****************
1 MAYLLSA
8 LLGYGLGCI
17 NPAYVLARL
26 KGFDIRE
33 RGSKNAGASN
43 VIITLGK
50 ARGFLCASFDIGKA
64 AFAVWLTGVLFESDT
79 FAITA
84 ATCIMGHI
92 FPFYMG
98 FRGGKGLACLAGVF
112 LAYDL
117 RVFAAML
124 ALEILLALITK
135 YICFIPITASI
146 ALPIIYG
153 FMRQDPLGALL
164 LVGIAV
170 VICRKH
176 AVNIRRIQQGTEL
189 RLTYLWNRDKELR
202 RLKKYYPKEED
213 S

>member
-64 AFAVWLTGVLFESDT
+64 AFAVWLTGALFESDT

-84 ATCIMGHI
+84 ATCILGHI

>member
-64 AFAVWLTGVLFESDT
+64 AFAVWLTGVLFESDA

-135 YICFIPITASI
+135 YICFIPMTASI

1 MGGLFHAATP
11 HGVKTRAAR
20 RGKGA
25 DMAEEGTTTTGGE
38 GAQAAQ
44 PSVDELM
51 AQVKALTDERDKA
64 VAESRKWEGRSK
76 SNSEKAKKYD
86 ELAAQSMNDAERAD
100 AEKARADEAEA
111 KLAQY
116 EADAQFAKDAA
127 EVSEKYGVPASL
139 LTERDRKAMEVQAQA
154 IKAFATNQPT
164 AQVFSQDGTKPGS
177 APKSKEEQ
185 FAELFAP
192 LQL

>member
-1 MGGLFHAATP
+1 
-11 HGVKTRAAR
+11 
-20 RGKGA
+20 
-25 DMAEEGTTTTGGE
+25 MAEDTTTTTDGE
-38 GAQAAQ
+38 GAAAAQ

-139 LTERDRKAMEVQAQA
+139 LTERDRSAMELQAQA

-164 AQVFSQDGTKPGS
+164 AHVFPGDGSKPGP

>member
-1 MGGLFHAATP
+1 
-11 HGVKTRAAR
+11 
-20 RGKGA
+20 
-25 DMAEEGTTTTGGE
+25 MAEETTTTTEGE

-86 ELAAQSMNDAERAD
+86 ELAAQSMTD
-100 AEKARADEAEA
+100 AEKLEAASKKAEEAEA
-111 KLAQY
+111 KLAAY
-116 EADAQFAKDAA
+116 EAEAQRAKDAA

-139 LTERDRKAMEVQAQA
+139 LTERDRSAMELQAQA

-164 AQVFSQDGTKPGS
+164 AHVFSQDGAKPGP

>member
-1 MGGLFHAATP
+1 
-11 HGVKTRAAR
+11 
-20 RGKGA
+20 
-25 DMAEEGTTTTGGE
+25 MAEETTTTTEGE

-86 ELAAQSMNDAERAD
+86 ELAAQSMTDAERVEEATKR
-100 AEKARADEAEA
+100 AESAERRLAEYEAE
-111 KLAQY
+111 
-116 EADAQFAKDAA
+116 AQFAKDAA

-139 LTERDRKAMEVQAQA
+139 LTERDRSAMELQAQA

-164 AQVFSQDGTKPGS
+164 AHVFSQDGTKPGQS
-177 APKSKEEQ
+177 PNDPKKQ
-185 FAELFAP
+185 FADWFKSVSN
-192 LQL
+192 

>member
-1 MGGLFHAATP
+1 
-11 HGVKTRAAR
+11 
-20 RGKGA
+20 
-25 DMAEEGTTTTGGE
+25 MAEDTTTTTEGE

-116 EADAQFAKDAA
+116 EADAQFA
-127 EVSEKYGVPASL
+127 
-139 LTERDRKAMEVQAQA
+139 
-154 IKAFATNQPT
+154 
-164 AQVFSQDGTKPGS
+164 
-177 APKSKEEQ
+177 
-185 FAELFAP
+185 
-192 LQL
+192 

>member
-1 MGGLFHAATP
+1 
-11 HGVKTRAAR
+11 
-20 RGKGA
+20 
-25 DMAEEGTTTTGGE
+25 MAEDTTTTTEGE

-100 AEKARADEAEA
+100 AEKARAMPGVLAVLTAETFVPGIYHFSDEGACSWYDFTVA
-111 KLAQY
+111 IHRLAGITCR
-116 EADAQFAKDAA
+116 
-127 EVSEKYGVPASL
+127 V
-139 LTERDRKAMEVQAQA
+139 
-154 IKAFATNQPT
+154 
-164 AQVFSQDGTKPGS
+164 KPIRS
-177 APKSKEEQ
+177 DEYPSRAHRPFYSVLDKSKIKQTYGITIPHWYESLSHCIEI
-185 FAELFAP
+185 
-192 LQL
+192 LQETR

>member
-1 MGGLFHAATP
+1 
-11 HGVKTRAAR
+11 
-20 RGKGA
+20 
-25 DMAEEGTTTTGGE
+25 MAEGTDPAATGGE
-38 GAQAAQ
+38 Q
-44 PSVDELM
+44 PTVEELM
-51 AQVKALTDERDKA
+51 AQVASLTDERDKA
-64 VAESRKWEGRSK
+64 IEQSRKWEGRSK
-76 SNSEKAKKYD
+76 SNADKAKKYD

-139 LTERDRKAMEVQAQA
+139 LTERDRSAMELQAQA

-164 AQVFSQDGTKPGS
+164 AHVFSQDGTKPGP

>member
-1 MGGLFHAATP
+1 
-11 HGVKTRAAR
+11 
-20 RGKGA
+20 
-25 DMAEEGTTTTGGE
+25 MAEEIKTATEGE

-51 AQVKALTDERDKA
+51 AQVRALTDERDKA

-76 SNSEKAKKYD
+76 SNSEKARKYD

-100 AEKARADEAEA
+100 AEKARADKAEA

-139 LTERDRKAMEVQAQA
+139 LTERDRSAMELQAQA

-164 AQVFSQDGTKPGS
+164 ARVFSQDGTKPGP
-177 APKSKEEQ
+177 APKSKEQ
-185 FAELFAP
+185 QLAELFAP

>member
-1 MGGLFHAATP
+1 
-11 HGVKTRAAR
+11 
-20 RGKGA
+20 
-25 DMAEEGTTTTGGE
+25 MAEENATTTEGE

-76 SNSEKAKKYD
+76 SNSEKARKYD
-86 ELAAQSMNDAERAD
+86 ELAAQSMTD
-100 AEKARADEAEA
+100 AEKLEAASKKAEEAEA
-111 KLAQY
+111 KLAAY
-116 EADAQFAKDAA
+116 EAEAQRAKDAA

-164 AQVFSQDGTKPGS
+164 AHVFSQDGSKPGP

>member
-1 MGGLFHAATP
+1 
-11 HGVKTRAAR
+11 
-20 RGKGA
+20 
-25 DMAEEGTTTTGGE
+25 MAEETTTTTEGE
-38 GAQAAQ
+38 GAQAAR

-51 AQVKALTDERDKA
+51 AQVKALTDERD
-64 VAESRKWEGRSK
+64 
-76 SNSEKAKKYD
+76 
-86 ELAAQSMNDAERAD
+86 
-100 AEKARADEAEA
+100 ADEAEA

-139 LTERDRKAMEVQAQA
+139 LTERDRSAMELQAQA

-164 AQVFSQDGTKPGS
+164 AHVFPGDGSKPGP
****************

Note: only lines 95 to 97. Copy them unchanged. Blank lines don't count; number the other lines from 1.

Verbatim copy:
+11 
-20 RGKGA
+20 